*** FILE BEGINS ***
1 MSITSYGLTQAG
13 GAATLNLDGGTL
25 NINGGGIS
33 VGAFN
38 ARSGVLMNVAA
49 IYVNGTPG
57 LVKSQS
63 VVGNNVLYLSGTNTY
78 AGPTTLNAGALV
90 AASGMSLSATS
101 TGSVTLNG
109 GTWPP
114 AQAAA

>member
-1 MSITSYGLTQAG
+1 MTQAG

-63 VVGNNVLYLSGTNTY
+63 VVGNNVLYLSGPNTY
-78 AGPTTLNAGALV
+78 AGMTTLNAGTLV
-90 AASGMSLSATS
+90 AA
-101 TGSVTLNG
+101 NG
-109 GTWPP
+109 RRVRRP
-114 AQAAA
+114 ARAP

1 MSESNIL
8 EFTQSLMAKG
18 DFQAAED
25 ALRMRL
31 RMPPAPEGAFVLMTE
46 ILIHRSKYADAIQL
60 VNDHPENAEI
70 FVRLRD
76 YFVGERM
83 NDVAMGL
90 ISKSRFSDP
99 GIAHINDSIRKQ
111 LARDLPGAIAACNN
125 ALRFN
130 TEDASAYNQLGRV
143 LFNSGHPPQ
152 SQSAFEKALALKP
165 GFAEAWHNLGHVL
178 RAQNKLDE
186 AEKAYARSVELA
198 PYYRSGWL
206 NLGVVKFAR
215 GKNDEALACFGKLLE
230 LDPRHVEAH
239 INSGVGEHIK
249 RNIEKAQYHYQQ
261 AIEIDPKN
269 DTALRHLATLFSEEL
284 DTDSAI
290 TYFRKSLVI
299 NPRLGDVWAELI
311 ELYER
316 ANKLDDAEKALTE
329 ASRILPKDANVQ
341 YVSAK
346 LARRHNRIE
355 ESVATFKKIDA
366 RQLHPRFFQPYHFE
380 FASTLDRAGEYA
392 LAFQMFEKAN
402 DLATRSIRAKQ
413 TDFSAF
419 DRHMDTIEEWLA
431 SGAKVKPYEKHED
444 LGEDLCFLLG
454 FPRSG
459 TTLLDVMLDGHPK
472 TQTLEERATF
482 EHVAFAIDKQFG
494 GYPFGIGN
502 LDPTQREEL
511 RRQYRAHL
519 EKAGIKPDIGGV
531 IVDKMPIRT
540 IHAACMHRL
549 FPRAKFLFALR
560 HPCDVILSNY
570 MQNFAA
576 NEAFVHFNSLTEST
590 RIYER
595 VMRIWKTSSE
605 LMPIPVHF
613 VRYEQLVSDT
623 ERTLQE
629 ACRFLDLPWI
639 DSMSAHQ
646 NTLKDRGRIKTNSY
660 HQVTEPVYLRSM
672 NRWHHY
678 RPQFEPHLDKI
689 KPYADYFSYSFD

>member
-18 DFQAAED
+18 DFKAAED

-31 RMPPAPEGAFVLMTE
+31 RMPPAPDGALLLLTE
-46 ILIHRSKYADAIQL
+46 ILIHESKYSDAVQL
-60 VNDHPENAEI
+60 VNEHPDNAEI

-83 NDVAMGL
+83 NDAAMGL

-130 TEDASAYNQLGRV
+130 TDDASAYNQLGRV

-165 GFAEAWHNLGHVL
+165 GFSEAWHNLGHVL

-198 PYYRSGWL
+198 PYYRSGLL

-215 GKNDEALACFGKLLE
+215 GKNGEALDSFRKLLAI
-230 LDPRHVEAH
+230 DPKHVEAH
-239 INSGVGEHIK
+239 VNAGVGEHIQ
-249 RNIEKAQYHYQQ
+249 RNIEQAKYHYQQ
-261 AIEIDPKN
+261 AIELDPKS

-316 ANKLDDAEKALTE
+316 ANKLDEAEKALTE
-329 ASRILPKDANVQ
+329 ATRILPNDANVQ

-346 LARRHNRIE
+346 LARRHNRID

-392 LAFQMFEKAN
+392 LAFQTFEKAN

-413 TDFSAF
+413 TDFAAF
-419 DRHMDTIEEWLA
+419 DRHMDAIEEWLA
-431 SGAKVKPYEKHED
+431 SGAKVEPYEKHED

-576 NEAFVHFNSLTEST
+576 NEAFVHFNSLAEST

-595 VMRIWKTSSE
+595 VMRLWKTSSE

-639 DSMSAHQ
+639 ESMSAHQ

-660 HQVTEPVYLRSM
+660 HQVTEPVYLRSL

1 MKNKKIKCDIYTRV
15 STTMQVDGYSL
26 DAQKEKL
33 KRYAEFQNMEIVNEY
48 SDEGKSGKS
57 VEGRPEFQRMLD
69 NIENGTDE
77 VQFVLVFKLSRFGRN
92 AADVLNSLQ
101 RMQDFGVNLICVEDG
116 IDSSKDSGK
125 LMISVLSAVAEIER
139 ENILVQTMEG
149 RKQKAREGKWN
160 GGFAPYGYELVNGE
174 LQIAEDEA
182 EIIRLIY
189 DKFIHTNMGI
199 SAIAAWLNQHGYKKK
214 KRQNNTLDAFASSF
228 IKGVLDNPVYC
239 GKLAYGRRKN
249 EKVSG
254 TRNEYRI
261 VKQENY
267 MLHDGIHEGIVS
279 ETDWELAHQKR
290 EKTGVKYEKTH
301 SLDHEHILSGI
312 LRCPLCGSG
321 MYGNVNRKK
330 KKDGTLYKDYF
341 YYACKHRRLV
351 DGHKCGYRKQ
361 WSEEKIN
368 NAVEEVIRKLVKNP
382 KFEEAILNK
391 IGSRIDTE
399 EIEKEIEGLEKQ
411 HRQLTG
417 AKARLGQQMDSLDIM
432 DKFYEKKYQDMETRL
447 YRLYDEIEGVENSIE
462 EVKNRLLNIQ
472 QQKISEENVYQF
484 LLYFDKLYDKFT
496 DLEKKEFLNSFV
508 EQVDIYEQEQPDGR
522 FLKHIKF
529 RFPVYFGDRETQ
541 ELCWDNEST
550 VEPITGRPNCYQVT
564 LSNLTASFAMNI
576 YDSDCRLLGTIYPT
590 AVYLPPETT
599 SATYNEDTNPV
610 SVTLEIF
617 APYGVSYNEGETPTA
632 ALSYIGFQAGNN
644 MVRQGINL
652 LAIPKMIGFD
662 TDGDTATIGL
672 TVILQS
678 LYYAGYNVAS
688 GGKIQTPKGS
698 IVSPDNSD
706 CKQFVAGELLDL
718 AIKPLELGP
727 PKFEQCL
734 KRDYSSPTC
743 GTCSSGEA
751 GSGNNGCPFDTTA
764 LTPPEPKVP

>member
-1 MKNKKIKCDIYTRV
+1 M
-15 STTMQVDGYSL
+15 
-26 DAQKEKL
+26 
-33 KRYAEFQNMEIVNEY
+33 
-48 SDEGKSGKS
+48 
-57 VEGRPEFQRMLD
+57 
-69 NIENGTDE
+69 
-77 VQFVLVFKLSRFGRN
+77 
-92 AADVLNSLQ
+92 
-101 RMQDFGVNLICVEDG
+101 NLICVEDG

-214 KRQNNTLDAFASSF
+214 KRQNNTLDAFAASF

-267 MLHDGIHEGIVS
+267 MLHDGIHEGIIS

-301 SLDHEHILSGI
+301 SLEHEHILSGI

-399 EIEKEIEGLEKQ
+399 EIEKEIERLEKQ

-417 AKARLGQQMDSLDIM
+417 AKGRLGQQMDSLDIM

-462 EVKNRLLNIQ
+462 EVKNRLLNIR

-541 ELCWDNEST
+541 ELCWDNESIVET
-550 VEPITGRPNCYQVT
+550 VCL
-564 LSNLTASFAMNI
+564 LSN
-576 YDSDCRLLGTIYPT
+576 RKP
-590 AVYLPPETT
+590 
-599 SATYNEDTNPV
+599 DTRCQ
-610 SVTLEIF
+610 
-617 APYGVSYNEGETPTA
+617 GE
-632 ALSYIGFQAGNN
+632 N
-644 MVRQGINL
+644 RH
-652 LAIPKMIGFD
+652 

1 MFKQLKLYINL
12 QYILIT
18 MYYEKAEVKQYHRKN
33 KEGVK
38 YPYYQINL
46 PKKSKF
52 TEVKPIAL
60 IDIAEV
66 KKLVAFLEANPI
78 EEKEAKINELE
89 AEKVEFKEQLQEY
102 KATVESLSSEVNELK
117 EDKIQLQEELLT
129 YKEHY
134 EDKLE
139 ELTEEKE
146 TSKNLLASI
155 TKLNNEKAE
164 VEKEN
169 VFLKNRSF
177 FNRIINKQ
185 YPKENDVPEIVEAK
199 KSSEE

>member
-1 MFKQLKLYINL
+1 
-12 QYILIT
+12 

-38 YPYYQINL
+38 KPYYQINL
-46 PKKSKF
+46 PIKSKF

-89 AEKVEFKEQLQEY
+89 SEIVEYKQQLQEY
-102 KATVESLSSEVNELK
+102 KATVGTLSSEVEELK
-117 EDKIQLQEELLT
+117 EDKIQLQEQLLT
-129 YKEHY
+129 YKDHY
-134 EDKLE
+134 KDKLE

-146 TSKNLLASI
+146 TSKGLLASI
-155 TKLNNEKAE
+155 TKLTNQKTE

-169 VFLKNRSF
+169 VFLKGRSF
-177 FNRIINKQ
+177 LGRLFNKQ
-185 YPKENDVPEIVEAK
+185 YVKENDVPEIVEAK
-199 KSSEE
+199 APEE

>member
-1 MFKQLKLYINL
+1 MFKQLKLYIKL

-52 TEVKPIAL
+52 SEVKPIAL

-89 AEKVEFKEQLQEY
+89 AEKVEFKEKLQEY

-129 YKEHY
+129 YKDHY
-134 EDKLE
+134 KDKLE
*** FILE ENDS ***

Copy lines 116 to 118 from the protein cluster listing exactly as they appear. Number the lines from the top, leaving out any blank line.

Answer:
+198 PYYRSGLL

-215 GKNDEALACFGKLLE
+215 GKNGEALDSFRKLLAI